We often get questions from worried training contract applicants from overseas – especially since Brexit. Will their lack of a British background mean firms will think twice about hiring them? We asked some graduate recruiters for their thoughts…

Map, Europe, hearts, flags, european countries.

“I’m not from the UK – will I be at a disadvantage compared to British applicants when I’m applying for training contracts, especially in the light of the Brexit vote?”

“No! As a global firm we need candidates with international backgrounds. As visa sponsors we can assist you with any logistics that may be required, but your nationality and visa status is not a consideration when we’re reviewing applications.”

Katie Makey, recruitment officer, Shearman & Sterling

“You won’t be at a disadvantage – law firms, particularly those with an international presence and outlook, really value the experiences that applicants from overseas can bring to the role of a trainee solicitor. There are some firms which will sponsor a work visa so check with the firms you are targeting.

“We are awaiting full details of how Brexit will impact overseas recruitment; in the meantime, your knowledge of other cultures and the diversity you bring to the role is really what matters to a recruiter.”

Mirrick Koh, graduate recruitment and trainee development manager, Nabarro

“I’m applying to firms, but I’m from overseas, so I don’t have GCSEs or A Levels. What should I do on this part of the application form?”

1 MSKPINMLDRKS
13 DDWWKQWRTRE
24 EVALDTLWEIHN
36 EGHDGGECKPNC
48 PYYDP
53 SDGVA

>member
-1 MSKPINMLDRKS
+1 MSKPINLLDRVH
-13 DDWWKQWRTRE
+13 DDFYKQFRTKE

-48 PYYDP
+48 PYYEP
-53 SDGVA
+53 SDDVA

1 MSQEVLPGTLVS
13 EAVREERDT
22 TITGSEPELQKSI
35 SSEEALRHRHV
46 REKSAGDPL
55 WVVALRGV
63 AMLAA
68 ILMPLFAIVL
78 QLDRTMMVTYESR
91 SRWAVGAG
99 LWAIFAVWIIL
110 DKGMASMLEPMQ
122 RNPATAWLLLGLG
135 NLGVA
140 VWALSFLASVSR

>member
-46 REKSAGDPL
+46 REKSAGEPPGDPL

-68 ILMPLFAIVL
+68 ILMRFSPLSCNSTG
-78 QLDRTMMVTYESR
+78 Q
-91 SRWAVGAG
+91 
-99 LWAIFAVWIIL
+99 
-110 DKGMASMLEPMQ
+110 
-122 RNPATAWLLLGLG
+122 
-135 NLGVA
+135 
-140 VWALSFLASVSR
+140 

“Don’t think that you are at a disadvantage simply because you haven’t undertaken GCSEs and/or A levels. If you have overseas qualifications, detail them in your application form and summarise the equivalent GCSE or A level grade.”

Mirrick Koh

“As a global law firm we are more than familiar with receiving applications from overseas students and we are able to convert international grades to the equivalent of the UCAS points that we ask for. I would therefore encourage applicants to put in their equivalent grades as you received them and leave the rest to us. If you wish to explain the grading system of your school, there is the opportunity to provide this information on our application form.”

Rebecca Ryalls, senior graduate recruitment and development officer, Baker & McKenzie

“Our application form allows candidates to enter international qualifications instead of GCSE and A Level grades. The form also offers an opportunity for you to provide a more in-depth explanation of your specific academic background and qualifications.”

Rosie Buckley, graduate recruiting coordinator, Latham & Watkins

Katie Makey

“Our application form is responsive to various different education boards and exam formats, please select that you did not go to school in the UK and then you’ll get a free-text box to give us as much information and context as possible. Luckily we have many Shearman employees from all over the world to help us understand different accreditations!”

Katie Makey

“We welcome applications from international students and appreciate that academics equivalents are not always easy to calculate.

“Therefore, we advise candidates to complete the academic achievement section on the application form with as much detail as possible as this enables us to benchmark this appropriately. Enormous attention goes into ensuring fairness in all our recruitment processes so we will be in touch directly with any questions we have.”

Sarah Harte, graduate talent advisor, Taylor Wessing

Is there any other advice that you’d have for an overseas graduate applying for a UK-based training contract?

“Spend some time researching how the UK training contract system works, and how the firms you are applying to fit into the UK market.”

Rosie Buckley 

“It’s great to see international candidates with a strong interest in other jurisdictions, languages, politics and cultures – this is the understanding our multi-national clients need! But make sure you have a strong commercial reason for wanting to train in the UK, this will show you understand the benefits of becoming England & Wales qualified.”

Katie Makey